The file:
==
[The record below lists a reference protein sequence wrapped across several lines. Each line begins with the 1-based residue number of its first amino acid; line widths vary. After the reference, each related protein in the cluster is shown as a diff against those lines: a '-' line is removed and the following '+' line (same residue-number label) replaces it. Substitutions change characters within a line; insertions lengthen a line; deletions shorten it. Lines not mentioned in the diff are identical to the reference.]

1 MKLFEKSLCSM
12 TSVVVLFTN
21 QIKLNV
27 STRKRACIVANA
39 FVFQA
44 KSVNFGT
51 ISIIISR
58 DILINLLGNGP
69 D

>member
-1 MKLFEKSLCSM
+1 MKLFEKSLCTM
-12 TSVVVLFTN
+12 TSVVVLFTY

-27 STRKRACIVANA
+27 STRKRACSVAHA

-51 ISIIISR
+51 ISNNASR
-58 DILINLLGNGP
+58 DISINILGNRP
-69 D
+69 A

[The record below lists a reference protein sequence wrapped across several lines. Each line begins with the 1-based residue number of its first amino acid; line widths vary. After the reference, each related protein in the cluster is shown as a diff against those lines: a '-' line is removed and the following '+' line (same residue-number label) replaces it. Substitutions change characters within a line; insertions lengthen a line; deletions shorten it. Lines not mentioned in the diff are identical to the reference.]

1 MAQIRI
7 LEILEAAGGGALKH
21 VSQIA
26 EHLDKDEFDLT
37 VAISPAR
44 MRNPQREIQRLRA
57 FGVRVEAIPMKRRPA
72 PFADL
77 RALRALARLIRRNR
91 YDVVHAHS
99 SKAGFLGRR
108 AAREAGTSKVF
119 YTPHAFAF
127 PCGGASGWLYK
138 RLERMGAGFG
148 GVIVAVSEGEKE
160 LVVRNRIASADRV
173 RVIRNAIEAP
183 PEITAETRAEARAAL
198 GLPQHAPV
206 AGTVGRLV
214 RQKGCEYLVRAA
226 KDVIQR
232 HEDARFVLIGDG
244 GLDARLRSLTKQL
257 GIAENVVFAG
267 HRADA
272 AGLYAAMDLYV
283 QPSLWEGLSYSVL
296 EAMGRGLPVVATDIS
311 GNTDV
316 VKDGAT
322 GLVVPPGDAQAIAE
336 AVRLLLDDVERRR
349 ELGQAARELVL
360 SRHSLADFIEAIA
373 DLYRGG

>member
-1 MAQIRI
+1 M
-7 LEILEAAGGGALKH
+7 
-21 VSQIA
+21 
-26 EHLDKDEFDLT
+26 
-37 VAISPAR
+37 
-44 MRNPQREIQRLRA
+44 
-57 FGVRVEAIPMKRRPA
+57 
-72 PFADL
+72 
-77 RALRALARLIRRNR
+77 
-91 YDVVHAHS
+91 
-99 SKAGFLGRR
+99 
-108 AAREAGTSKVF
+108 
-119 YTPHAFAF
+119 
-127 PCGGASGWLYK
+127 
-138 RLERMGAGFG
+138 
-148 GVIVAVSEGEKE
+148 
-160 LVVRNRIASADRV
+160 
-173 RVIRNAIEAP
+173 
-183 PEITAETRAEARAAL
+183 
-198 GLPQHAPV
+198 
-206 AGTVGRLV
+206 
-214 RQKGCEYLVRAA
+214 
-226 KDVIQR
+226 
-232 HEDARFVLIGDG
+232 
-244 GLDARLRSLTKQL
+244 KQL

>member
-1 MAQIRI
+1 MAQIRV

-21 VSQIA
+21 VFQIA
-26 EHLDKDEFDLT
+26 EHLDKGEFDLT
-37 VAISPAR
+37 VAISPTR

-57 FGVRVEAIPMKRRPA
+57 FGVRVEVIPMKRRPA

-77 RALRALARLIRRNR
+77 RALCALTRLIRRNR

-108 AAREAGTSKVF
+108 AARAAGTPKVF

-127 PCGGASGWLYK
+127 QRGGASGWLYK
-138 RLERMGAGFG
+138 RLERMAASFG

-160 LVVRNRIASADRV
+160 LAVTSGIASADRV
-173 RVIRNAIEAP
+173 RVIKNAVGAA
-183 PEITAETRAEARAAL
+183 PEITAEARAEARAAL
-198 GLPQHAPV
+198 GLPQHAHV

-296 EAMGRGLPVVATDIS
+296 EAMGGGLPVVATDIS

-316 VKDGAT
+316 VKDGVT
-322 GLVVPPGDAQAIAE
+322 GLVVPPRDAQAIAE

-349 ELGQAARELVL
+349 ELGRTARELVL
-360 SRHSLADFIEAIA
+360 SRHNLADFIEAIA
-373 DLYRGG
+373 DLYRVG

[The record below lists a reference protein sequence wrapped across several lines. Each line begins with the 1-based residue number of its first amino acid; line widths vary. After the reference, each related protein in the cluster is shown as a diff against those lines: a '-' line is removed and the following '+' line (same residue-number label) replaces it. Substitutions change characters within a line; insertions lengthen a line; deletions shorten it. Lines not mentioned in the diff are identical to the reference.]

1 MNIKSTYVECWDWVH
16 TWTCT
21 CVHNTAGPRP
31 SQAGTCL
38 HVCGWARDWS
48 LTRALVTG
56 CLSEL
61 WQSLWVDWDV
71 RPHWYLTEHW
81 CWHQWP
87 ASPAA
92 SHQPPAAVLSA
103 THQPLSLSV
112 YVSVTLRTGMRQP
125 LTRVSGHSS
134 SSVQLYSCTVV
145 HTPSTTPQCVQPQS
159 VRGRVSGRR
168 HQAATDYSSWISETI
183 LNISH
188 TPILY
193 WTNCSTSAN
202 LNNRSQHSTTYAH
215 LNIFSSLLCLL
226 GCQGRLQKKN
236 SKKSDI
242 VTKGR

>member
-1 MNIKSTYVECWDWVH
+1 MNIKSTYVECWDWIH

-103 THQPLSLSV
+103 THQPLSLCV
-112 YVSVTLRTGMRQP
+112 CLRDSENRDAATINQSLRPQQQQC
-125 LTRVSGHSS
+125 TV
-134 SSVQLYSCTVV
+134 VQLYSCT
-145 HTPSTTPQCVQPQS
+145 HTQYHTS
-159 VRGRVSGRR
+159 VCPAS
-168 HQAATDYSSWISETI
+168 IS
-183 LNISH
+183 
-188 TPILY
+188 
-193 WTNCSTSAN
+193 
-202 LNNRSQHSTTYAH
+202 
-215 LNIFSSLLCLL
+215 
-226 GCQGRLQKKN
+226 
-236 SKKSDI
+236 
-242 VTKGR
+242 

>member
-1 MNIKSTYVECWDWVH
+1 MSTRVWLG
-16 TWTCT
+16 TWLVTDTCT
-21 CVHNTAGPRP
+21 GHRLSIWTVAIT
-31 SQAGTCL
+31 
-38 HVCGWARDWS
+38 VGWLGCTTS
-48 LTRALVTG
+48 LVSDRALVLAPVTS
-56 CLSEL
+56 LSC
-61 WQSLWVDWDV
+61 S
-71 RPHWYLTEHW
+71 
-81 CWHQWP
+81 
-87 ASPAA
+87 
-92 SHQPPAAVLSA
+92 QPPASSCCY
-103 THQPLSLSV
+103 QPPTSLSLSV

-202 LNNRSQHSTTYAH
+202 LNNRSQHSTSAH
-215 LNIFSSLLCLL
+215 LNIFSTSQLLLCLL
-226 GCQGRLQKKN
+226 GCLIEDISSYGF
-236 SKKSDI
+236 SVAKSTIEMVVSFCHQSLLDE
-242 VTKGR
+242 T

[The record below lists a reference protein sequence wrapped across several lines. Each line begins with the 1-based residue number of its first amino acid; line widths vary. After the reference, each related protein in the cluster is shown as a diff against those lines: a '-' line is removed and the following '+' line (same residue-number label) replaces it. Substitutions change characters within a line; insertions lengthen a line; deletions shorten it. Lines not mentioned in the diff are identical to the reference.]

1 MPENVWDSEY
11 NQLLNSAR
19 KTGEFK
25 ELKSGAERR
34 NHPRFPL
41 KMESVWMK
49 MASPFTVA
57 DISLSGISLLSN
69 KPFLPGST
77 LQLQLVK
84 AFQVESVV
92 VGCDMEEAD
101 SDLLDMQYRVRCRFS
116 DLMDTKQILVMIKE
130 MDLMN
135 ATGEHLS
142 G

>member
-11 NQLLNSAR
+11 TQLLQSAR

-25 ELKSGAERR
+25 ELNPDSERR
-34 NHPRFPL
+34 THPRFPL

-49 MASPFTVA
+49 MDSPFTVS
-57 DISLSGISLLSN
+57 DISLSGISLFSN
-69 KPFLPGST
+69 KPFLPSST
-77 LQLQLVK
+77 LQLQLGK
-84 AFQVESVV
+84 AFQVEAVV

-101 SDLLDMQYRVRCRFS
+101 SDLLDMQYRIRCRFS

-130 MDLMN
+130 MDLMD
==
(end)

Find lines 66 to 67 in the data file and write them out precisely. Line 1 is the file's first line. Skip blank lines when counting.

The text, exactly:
+7 
-21 VSQIA